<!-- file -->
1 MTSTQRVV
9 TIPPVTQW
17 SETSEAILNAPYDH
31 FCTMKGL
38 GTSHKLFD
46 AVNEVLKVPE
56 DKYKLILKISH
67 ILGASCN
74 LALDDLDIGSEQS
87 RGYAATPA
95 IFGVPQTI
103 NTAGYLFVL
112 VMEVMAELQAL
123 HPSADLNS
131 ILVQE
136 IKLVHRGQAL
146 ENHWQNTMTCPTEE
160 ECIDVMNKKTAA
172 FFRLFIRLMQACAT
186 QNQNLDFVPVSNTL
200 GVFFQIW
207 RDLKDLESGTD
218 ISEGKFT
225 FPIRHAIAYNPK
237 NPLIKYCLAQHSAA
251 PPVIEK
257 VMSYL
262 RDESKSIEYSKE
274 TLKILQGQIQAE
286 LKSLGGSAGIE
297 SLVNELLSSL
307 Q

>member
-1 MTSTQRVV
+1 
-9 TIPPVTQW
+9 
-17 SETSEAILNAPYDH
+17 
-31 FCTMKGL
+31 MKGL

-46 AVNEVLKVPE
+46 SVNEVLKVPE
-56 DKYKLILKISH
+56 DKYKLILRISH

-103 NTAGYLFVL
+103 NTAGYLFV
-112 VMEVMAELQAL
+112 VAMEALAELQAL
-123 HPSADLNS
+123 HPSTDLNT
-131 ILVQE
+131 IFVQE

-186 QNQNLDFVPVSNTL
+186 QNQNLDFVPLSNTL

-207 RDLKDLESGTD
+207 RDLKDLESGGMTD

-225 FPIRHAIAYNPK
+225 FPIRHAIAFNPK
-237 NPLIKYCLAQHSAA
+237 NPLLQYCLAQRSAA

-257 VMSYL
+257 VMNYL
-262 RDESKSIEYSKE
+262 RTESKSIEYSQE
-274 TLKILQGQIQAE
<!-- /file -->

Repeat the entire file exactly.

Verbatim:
1 MTSTQRVV
9 TIPPVTQW
17 SETSEAILNAPYDH
31 FCTMKGL
38 GTSHKLFD
46 AVNEVLKVPE
56 DKYKLILKISH
67 ILGASCN
74 LALDDLDIGSEQS
87 RGYAATPA
95 IFGVPQTI
103 NTAGYLFVL
112 VMEVMAELQAL
123 HPSADLNS
131 ILVQE
136 IKLVHRGQAL
146 ENHWQNTMTCPTEE
160 ECIDVMNKKTAA
172 FFRLFIRLMQACAT
186 QNQNLDFVPVSNTL
200 GVFFQIW
207 RDLKDLESGTD
218 ISEGKFT
225 FPIRHAIAYNPK
237 NPLIKYCLAQHSAA
251 PPVIEK
257 VMSYL
262 RDESKSIEYSKE
274 TLKILQGQIQAE
286 LKSLGGSAGIE
297 SLVNELLSSL
307 Q

>member
-1 MTSTQRVV
+1 
-9 TIPPVTQW
+9 
-17 SETSEAILNAPYDH
+17 
-31 FCTMKGL
+31 MKGL

-46 AVNEVLKVPE
+46 SVNEVLKVPE
-56 DKYKLILKISH
+56 DKYKLILRISH

-103 NTAGYLFVL
+103 NTAGYLFV
-112 VMEVMAELQAL
+112 VAMEALAELQAL
-123 HPSADLNS
+123 HPSTDLNT
-131 ILVQE
+131 IFVQE

-186 QNQNLDFVPVSNTL
+186 QNQNLDFVPLSNTL

-207 RDLKDLESGTD
+207 RDLKDLESGGMTD

-225 FPIRHAIAYNPK
+225 FPIRHAIAFNPK
-237 NPLIKYCLAQHSAA
+237 NPLLQYCLAQRSAA

-257 VMSYL
+257 VMNYL
-262 RDESKSIEYSKE
+262 RTESKSIEYSQE
-274 TLKILQGQIQAE